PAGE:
Thursday, November 3, 2011

Even the Teeps Can't Qwell Pol's Pet Pork Projects

Go to ( archives of the sadly moribund of late) & especially
and get the MASSIVELY SUCKING YOUR TAX DOLLARS to pay for a destructive and wildly hypocritical white-elephant unneeded project - WHILE THE WHITTIER NARROWS DAM ITSELF IS FALLING APART AND NOTHING IS BEING DONE ABOUT THAT - lowdown on what the 'Discovery Center' is all about - including the board's decision to head the project with a professional contractor whose proven record as dirty crony appointed politician includes another really expensive failure of another 'discovery center'.  Don't think the talk of private funding now includes returning the vast fortune you paid for or will better protect your public spaces.

And have you sadly noted how many things around your community are being 'renovated and improved' by old revenue-alloted decisions or new 'Stimulus' money that didn't need fixing, while the things that need fixing are still going unfixed?  Is the school or city hall or athletic field getting a cosmetic makeover while the cracks in the bridges are widening and the walkways are hedged with  filthy debris and broken glass?  Are the libraries and police services getting new gadget$ while laying off workers and cutting pensions and operating hours?

Cherchez les CRONIES! 

San Gabriel River Discovery Center sheds lawsuit, begins fundraising for Whittier Narrows center

By Steve Scauzillo, Staff Writer Posted: 10/28/2011 04:16:37 PM PDT
SOUTH EL MONTE - The San Gabriel River Discovery Center board last week settled a lawsuit brought by an opposition group, paving the way for a major fundraising campaign and possible construction of the nature center by late 2012.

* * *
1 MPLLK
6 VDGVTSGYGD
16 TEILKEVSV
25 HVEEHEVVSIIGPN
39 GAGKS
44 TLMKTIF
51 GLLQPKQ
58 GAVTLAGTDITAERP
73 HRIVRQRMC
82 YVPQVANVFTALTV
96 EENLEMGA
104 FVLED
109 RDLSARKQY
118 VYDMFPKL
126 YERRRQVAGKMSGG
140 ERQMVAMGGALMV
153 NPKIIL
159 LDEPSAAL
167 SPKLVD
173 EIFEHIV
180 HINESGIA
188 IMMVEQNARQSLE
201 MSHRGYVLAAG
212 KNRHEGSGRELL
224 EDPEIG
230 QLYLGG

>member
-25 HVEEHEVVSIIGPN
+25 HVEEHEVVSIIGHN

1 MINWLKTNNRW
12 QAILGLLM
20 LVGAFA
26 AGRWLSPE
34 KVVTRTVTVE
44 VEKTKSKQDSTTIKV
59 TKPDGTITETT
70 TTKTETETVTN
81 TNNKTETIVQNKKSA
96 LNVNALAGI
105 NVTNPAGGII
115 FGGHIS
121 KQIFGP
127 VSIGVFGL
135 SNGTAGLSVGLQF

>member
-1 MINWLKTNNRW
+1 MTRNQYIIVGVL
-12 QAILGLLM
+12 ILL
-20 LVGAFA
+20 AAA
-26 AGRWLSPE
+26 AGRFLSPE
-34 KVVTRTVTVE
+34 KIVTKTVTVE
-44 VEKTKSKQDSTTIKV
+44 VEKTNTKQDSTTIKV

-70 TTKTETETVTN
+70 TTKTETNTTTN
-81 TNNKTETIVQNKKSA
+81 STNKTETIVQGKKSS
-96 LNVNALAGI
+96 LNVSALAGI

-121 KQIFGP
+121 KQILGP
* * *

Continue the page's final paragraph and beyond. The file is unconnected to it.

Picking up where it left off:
By settling with the Friends of the Whittier Narrows Natural Area, the joint-powers board overseeing the proposed $22 million, 14,000-square-foot nature and water museum at Whittier Narrows Recreation Area was able to finalize the project's environmental impact report, according to the San Gabriel River Discovery Center Authority.

The opposition group agreed to drop an appeal of its lawsuit, which claimed the environmental report was insufficient. That petition was initially dismissed by a Superior Court judge in March. The Discovery Center Authority in turn agreed to waive recovery of about $10,142 in court costs, authority officials said.

The agreement did not change the environmental report or the plans for the project, said sources close to the project.

"One reason we decided not to pursue the suit was why spend more of our dollars when we don't think (the project) will go anywhere?" said Jim Odling, leader of the Friends group, which sent out a press release saying the project is "on its deathbed."

"There is public opposition to it, and they can't raise the money," Odling said Tuesday.

However, the authority board, made up of water and park officials, said the project is moving into a
new fundraising phase and is far from over.

The authority so far has $9.8 million for the project, but it still needs another $12 million before the education center can be built, said Jane Beesley, the interim executive officer of the San Gabriel River Discovery Center Authority..

"In order to move forward to the next step, it needs an infusion of cash," Beesley said.

The authority board last week transferred about $98,000 from its budget to a newly created San Gabriel River Discovery Center Foundation, a private, nonprofit organization as defined by the federal tax code, Beesley said.

The foundation then hired NPO Solutions, a Studio City-based consultant, to form a fundraising board and ramp up a massive campaign. The foundation is paying NPO $80,000, Beesley said. NPO Solutions lists several Pasadena-area clients on its website, including the Pasadena Symphony, Sequoyah School and Pacific Clinics.

The foundation will be soliciting cash from corporations, private foundations and individuals interested in education, water and environmental issues.

"They (the Friends group) may think they've killed the project. But the project is not dead. It will be moving forward," Beesley said Tuesday.

The project absorbed a huge blow this spring when the State Parks Department denied the authority's application for a $7 million grant.

Last year, the Gabrielino Band of Mission Indians came out in opposition to the project.

Opponents want to preserve the 2,000-square-foot nature center on the site, at 1000 N. Durfee Ave. They say the Discovery Center is too large, would destroy local habitat, and would become a monument to water districts and other governmental bureaucracies.

Odling's group took a new tack, asking the authority last week if it will agree to renovate the nature center.

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